There’s something about Black Rebel Motorcycle Club, you know. They shouldn’t be this cool.
Sometimes they play like angry, dirty punks; sometimes they play like they’re in a psychedelic space trance.
They sing about the ugliness of war and the sweet release of death, like a trio of ghosts who happened upon Black Sabbath and close harmonies in the same afternoon. By all the ordinary rules of the music world, they ought to be a heavy metal band with pretensions up to their eyeballs.
But they aren’t. They defy convention. They defy genres. It’s hard to fathom them. It was hard to fathom that first record of theirs some 12 years ago, and ‘Specter at the Feast’ isn’t going to be fathomable either. Another 12 years from now you’ll still be playing it, wondering how music like this actually, physically came to be.
Alright, enough teasing. Let’s get stuck into details, because that is what BRMC rejoice and delight in. Prayer bell chimes open ‘Fire Walker’, a growling, mysterious number that moves with dark purpose, immediately living up to that gloriously macabre album title.
Hayes, Been and Shapiro are taunting us, tricking us into stepping into their musical netherworld, where spectres prowl, voices chant, and whispers of doom flicker and distort in the electric mist. This powerful, moody piece has barely given us a glimpse of this eerie soundscape before ‘Let The Day Begin’ creeps up and pulls us by the scruff of the neck all the way in.
It’s one hell of a Valhallan feast of a song, written in 1989 for The Call by Michael Been, father of BRMC’s master songwriter/bassist Robert Levon Been. And so it is to honour the spirit of his father that he adopts this devilishly hook-some, snarling sort of riff to toast those present, and those not quite present.
This is a song of celebration; for the dreamers, for the downtrodden, for the countless dispossessed. Imagine Dylan’s ‘Chimes of Freedom’ sped up to a gallop, running for you with fangs and claws. In fact, don’t imagine, the whole EP (along with the roaming, elegaic ‘Returning’) was released for free on their website last month.
‘Lullaby’ retreats the volume to acoustic guitars for a soothing summer strummer. The grieving voice isn’t angry now, just helpless and restless. “You are the quiet in my soul,” he realises. You want to linger here, but you’re not allowed to. Not yet.
The brash, punkish attitude that marked BRMC’s first impact with ‘Whatever Happened To My Rock ‘n’ Roll?’ is alive and well in the middle of the record, as ‘Hate The Taste’, ‘Rival’ and ‘Teenage Disease’ succeed each other in a series of punchy, frantic-paced rockers. It’s good old-fashioned foot-tapping stuff, but you hardly know what to make of these songs alongside the bolder, more atmospheric material on ‘Specter…’.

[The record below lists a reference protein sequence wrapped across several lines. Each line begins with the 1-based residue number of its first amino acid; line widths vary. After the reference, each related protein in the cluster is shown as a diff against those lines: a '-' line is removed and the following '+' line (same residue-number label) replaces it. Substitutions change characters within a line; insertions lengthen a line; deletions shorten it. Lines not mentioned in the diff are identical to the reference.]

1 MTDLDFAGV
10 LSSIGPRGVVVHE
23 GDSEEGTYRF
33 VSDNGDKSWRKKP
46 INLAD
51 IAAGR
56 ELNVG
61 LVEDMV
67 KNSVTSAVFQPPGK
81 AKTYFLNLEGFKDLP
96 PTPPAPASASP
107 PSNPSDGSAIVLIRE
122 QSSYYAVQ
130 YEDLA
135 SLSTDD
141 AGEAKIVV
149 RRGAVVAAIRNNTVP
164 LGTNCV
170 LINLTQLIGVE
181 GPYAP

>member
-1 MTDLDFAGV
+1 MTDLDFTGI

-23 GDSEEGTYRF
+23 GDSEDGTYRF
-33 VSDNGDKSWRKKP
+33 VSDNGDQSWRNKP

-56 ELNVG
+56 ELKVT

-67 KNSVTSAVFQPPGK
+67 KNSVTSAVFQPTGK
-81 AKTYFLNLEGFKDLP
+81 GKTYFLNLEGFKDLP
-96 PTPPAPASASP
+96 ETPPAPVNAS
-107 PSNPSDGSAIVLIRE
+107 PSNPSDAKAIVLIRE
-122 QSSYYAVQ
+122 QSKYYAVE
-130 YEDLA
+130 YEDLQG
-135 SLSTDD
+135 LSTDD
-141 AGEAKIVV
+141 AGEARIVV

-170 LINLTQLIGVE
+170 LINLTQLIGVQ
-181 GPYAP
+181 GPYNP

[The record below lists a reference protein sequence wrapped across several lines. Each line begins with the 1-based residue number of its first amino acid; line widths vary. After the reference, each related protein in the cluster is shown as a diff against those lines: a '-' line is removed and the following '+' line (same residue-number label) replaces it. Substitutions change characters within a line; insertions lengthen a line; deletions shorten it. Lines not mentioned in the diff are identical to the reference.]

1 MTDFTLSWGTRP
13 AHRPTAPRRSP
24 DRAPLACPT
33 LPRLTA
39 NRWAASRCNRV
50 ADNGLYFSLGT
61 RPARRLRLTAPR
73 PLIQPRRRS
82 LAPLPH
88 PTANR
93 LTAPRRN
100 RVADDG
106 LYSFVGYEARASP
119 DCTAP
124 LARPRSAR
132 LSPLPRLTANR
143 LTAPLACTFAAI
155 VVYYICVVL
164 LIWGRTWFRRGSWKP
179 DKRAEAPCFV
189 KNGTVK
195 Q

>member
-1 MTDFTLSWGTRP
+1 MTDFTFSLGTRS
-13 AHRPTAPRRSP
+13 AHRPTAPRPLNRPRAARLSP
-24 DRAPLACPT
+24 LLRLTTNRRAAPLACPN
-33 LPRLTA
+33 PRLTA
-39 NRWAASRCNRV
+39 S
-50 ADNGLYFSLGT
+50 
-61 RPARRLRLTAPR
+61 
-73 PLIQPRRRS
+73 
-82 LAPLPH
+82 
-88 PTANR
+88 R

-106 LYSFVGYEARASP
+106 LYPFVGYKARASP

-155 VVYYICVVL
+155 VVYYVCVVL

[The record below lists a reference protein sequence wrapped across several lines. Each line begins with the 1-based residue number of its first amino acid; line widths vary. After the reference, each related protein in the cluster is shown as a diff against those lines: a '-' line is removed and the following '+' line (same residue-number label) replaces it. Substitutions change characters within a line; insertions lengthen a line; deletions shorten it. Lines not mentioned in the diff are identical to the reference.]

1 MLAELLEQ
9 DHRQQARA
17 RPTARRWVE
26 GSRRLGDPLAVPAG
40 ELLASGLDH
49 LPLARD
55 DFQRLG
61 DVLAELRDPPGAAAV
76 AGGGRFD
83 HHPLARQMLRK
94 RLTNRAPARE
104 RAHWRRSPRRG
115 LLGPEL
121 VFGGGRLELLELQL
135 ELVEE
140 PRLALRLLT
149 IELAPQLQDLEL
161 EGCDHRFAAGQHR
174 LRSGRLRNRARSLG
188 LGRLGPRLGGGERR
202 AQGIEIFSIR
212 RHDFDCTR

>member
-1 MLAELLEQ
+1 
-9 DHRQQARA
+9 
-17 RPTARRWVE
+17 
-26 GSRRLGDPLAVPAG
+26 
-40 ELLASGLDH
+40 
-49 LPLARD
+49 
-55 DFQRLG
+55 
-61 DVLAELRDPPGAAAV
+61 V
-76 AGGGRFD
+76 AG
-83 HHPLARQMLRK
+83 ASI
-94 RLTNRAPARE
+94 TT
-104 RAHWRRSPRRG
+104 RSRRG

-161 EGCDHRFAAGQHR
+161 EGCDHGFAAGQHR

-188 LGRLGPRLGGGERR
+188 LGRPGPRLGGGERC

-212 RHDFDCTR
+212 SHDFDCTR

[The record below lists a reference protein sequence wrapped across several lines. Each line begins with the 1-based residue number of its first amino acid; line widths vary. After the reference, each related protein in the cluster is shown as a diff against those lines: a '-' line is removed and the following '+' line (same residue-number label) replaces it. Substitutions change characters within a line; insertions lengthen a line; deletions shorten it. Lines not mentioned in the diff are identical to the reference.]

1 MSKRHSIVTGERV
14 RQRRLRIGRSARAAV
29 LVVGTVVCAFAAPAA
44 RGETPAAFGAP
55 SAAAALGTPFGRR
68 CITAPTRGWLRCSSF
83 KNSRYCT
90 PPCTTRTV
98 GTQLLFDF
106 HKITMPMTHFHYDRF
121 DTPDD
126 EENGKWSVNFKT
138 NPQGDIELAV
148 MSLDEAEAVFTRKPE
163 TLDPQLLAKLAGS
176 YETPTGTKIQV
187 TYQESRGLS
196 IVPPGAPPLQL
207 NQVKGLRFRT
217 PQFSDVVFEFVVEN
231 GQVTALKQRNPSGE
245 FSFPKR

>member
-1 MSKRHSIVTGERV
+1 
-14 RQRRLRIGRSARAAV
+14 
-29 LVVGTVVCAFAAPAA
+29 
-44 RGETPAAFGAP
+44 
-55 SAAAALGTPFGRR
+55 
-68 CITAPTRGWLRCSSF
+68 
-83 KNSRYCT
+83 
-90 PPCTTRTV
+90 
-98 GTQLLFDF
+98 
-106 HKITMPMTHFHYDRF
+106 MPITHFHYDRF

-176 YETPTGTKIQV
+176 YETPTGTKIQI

Speaking of which – the second half is where things get wyrd with a ‘y’. You have blues spiritual vibes echoing in ‘Some Kind of Ghost’. Eerie a cappella harmonies close in on you in ‘Sometimes The Light’. ‘Sell It’ opens with all the squawks and croaks and crawling mist you could expect of a blasted heath populated by vile witch prophets. These are the songs that creep up on you in the night; the songs that won’t let you alone in your own head, their haunting melodies hovering through the fog and filthy air.
At times, this record runs on parallel lines with the surreality of Beach House’s album ‘Myth’, only BRMC are skewing darker, delving deeper and coming out the other side with scars. ‘Lose Yourself’ is a prime example, so nakedly cathartic and spellbinding, almost a direct counterpart to Beach House’s own void-gazing album closer ‘Irene’.
We’re brought full circle as those chimes toll their last, and ‘Specter at the Feast’ pretends that it is done with you. Don’t you believe it. Don’t you dare believe it. This is an album that won’t let go of you, full of catchy, offbeat gems and dream state soundtracks.
There’s just no question: this is easily the best and most distinctive album BRMC have made since their 2005 Americana experiment ‘Howl’. You’ll catch yourself pinging those chokes and stutters and squeals around your head for a long time to come, wondering how the hell Peter Hayes and Robert Levon Been ever coaxed those sounds out of their instruments.
They’ve always been a band with a subtle taste for the macabre, indulging their darker side without making a pantomime of it. This is their Macbeth; an exploration and a celebration of life and death, brimming with phantoms and pathos, held together with a sound so easy to fear and to revere in equal measure.
This is indeed a classic you see before you.